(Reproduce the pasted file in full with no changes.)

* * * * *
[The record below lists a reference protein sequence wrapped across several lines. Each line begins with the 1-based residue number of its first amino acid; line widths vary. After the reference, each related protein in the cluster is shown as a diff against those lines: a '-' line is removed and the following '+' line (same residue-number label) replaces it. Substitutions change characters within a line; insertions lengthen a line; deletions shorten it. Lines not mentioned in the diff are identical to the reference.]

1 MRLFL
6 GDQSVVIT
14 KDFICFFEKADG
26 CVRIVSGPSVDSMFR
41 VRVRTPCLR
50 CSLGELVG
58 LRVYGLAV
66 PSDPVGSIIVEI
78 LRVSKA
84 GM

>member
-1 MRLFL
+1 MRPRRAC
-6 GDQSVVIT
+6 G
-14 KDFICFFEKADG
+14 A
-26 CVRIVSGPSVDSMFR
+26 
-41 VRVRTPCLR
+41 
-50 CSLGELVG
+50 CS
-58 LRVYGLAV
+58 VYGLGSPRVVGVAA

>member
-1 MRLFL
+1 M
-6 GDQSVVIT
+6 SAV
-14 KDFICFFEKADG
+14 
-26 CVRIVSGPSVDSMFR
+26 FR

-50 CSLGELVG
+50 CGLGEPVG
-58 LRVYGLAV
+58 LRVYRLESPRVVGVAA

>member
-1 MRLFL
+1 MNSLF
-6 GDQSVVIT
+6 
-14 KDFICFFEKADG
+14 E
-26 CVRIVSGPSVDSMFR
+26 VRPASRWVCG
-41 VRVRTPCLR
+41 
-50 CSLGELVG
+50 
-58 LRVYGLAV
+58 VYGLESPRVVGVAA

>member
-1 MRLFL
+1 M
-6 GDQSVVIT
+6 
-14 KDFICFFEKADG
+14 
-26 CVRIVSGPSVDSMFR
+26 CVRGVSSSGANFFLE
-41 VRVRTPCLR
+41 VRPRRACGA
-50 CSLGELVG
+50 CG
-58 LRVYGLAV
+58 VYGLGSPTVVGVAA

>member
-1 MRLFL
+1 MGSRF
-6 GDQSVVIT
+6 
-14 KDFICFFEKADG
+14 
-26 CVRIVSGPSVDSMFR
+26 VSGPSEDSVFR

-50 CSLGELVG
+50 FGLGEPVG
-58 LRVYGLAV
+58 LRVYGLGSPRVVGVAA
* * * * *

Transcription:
[The record below lists a reference protein sequence wrapped across several lines. Each line begins with the 1-based residue number of its first amino acid; line widths vary. After the reference, each related protein in the cluster is shown as a diff against those lines: a '-' line is removed and the following '+' line (same residue-number label) replaces it. Substitutions change characters within a line; insertions lengthen a line; deletions shorten it. Lines not mentioned in the diff are identical to the reference.]

1 MRLFL
6 GDQSVVIT
14 KDFICFFEKADG
26 CVRIVSGPSVDSMFR
41 VRVRTPCLR
50 CSLGELVG
58 LRVYGLAV
66 PSDPVGSIIVEI
78 LRVSKA
84 GM

>member
-1 MRLFL
+1 MRPRRAC
-6 GDQSVVIT
+6 G
-14 KDFICFFEKADG
+14 A
-26 CVRIVSGPSVDSMFR
+26 
-41 VRVRTPCLR
+41 
-50 CSLGELVG
+50 CS
-58 LRVYGLAV
+58 VYGLGSPRVVGVAA

>member
-1 MRLFL
+1 M
-6 GDQSVVIT
+6 SAV
-14 KDFICFFEKADG
+14 
-26 CVRIVSGPSVDSMFR
+26 FR

-50 CSLGELVG
+50 CGLGEPVG
-58 LRVYGLAV
+58 LRVYRLESPRVVGVAA

>member
-1 MRLFL
+1 MNSLF
-6 GDQSVVIT
+6 
-14 KDFICFFEKADG
+14 E
-26 CVRIVSGPSVDSMFR
+26 VRPASRWVCG
-41 VRVRTPCLR
+41 
-50 CSLGELVG
+50 
-58 LRVYGLAV
+58 VYGLESPRVVGVAA

>member
-1 MRLFL
+1 M
-6 GDQSVVIT
+6 
-14 KDFICFFEKADG
+14 
-26 CVRIVSGPSVDSMFR
+26 CVRGVSSSGANFFLE
-41 VRVRTPCLR
+41 VRPRRACGA
-50 CSLGELVG
+50 CG
-58 LRVYGLAV
+58 VYGLGSPTVVGVAA

>member
-1 MRLFL
+1 MGSRF
-6 GDQSVVIT
+6 
-14 KDFICFFEKADG
+14 
-26 CVRIVSGPSVDSMFR
+26 VSGPSEDSVFR

-50 CSLGELVG
+50 FGLGEPVG
-58 LRVYGLAV
+58 LRVYGLGSPRVVGVAA